Doubts cast on Aramco IPO after Saudi oil attacks

Doubts cast on Aramco IPO after Saudi oil attacks
Saudi Arabia might have to put a much anticipated IPO of Aramco on hold after strikes on its oil infrastructure.
3 min read
17 September, 2019
Saudi Aramco might have to put its planned IPO on hold [Getty]

A much anticipated IPO of Saudi state energy giant Aramco might be put on hold after suspected drone attacks on the kingdom's oil infrastructure cast doubts on its value, analysts have said.

A series of suspected attacks on Aramco plants in eastern Saudi Arabia saw the highest surge in oil prices in 30 years following a massive disruption to production.

Aramco officials are said to be considering delaying the two-stage IPO due to the attacks, despite hints last week the oil giant was ready to float for floating part of the company on the stock market.

"The more information we are getting on the extent of the damage, the clearer it is becoming this is really serious and would take longer than anticipated to see things back to normal," an official said to be familiar with the matter told The Wall Street Journal.

"You cannot go ahead with an IPO without sorting out your production issues first."

An official told the financial daily that continued attacks on Aramco infrastructure could lead to a $300 billion discount due to disruptions in production.

Saturday morning's attacks wiped 5.7 million barrels of oil a day off the market - 5 percent of global oil production.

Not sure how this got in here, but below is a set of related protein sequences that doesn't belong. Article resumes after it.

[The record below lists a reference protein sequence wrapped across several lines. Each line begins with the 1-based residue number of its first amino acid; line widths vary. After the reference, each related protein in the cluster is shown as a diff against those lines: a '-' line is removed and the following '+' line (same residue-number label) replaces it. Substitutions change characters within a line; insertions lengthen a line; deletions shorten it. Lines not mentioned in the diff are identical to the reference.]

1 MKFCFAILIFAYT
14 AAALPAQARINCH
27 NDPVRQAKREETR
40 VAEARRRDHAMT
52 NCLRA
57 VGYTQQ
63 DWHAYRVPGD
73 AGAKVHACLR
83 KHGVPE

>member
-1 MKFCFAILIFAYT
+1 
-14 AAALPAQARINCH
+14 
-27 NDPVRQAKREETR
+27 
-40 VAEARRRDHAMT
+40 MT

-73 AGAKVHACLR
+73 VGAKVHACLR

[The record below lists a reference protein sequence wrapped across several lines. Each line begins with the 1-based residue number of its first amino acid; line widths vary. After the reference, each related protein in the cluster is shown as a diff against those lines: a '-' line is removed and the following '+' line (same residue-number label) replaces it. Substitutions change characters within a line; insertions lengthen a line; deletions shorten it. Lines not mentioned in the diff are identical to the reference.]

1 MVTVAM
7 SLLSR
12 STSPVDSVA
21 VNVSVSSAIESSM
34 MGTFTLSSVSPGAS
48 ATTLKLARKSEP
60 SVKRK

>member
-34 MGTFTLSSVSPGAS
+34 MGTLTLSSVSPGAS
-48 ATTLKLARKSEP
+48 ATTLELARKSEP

"The most natural thing to happen is to see risk premiums rise which would lower the valuation," one of these officials said. 

"In the current valuation, Aramco does not count for serious attacks like these."

Analysts have also cast doubt on whether Riyadh might go ahead with the planned IPO of Saudi Aramco due to market and political uncertainties.

"Saturday's attacks raise the fear of future attacks in a very real way for equities investors," Ellen Wald, president of Transversal Consulting told CNBC.

"Those familiar with the company know that Aramco has been prepared for this for a very long time, but it likely is not something already priced into the opinions of the typical fund."

Saudi Aramco CEO Amin Nasser said last week that he was ready to push ahead with the IPO - following repeated delays - which will see a 5 percent share of the company sold over two stages.

Banks have been appointed for the stock market sale, said to be the biggest in history.

Doubts had already been cast on Saudi Arabia's hopes to accrue $2 billion from the partial sale of the state energy company, and the recent explosions and blazes at the Abqaiq oil production facility has cast further questions on the value set by Riyadh.

Although Yemen's Houthis have claimed responsibility for the drone attacks, some US officials have suggested cruise missiles fired by Iran caused the blasts, which would mark a sharp escalation in tensions between Tehran and its adverseries.

This would have huge ramifications for the geopolitical situation in the region and oil production.

"We will have to see if the Saudi monarchy chooses to delay the IPO as it focuses on this attack and the aftermath," Wald added.

"Saudi Arabia should carefully consider what impact a future attack on a publicly listed Aramco could have on its stock exchange."